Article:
New concept designs for a key piece of utilities infrastructure in the Olympic Park have been unveiled by the Olympic Delivery Authority (ODA) along with new photos showing the progress being made in constructing the new utilities networks.
Concept designs have been unveiled for a pumping station to be built in the south of the Park that will collect, convey and discharge foul waste from the main venues and buildings in the Park in Games-time, and from the legacy venues and residential developments after 2012. The pumping station is being built by Barhale Construction and a planning application has now been submitted which includes early design images by John Lyall Architects.
The designs for the pumping station show a circular building to reflect the engineering used in the sewer shafts beneath the ground. The circular shaft structure will rise out of the ground to form the outer shell of the pumping station building with images applied to the exterior of the building to depict the history of the London sewer network and its Victorian origins. There are also plans to include a green roof on the pumping station building to help enhance the ecological value and biodiversity of the Park site by attracting local wildlife.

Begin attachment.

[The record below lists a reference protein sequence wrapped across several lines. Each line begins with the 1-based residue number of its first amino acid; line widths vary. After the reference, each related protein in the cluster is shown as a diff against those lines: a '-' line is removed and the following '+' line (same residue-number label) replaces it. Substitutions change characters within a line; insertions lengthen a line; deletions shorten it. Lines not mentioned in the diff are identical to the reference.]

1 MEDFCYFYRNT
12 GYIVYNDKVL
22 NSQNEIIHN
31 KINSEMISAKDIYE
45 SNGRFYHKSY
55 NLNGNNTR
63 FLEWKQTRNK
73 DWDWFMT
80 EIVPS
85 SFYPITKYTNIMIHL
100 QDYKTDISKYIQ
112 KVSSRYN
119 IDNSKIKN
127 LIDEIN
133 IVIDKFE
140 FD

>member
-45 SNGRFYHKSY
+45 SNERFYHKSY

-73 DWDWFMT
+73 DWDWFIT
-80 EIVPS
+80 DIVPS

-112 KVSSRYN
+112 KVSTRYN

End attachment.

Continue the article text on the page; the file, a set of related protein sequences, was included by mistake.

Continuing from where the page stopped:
New photos have also been released showing construction work on the pumping station where work is well underway to construct the foundations for the building and build a 12.5 metre wide shaft beneath the ground. The shaft will connect the pumping station to 1.8km of foul sewer tunnels which have now started to be constructed throughout the Park.
ODA Director of Infrastructure and Utilities, Simon Wright, said:
“Design excellence runs through the heart of the project, and the early designs in place for the pumping station show that we can use innovative architecture in functional buildings in the Olympic Park, not just the world-class sporting venues we are building.
“With work on the foundations of the pumping station well underway and tunnelling work now starting on the sewer networks, we are firmly on track to deliver a backbone of new utilities infrastructure for the Olympic Park.”
The pumping station and foul sewer networks will be operational by the end of 2009.
London Olympic Pumping Station images / information from